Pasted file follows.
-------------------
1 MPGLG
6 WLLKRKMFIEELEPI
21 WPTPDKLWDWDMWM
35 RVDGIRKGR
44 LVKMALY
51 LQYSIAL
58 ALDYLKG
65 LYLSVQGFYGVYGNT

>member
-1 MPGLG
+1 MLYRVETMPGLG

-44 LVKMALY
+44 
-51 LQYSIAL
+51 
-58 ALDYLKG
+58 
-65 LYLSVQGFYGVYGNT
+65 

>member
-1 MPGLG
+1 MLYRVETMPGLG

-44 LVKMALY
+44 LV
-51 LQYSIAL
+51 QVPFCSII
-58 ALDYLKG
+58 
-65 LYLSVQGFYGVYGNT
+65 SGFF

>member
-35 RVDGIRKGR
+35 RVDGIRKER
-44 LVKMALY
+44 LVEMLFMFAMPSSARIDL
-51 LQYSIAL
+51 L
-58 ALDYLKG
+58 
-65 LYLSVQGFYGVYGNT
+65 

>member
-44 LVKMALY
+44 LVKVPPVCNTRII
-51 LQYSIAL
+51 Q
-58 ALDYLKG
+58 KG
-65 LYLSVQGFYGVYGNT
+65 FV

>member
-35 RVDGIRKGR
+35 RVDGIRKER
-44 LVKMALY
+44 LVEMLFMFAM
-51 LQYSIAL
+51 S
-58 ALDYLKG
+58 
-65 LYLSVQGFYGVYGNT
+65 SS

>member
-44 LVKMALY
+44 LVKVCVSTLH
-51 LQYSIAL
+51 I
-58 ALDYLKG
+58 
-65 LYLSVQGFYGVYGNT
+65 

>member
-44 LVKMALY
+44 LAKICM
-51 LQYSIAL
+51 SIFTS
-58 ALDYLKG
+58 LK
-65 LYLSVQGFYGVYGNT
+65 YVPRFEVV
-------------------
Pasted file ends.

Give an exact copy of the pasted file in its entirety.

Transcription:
1 MPGLG
6 WLLKRKMFIEELEPI
21 WPTPDKLWDWDMWM
35 RVDGIRKGR
44 LVKMALY
51 LQYSIAL
58 ALDYLKG
65 LYLSVQGFYGVYGNT

>member
-1 MPGLG
+1 MLYRVETMPGLG

-44 LVKMALY
+44 
-51 LQYSIAL
+51 
-58 ALDYLKG
+58 
-65 LYLSVQGFYGVYGNT
+65 

>member
-1 MPGLG
+1 MLYRVETMPGLG

-44 LVKMALY
+44 LV
-51 LQYSIAL
+51 QVPFCSII
-58 ALDYLKG
+58 
-65 LYLSVQGFYGVYGNT
+65 SGFF

>member
-35 RVDGIRKGR
+35 RVDGIRKER
-44 LVKMALY
+44 LVEMLFMFAMPSSARIDL
-51 LQYSIAL
+51 L
-58 ALDYLKG
+58 
-65 LYLSVQGFYGVYGNT
+65 

>member
-44 LVKMALY
+44 LVKVPPVCNTRII
-51 LQYSIAL
+51 Q
-58 ALDYLKG
+58 KG
-65 LYLSVQGFYGVYGNT
+65 FV

>member
-35 RVDGIRKGR
+35 RVDGIRKER
-44 LVKMALY
+44 LVEMLFMFAM
-51 LQYSIAL
+51 S
-58 ALDYLKG
+58 
-65 LYLSVQGFYGVYGNT
+65 SS

>member
-44 LVKMALY
+44 LVKVCVSTLH
-51 LQYSIAL
+51 I
-58 ALDYLKG
+58 
-65 LYLSVQGFYGVYGNT
+65 

>member
-44 LVKMALY
+44 LAKICM
-51 LQYSIAL
+51 SIFTS
-58 ALDYLKG
+58 LK
-65 LYLSVQGFYGVYGNT
+65 YVPRFEVV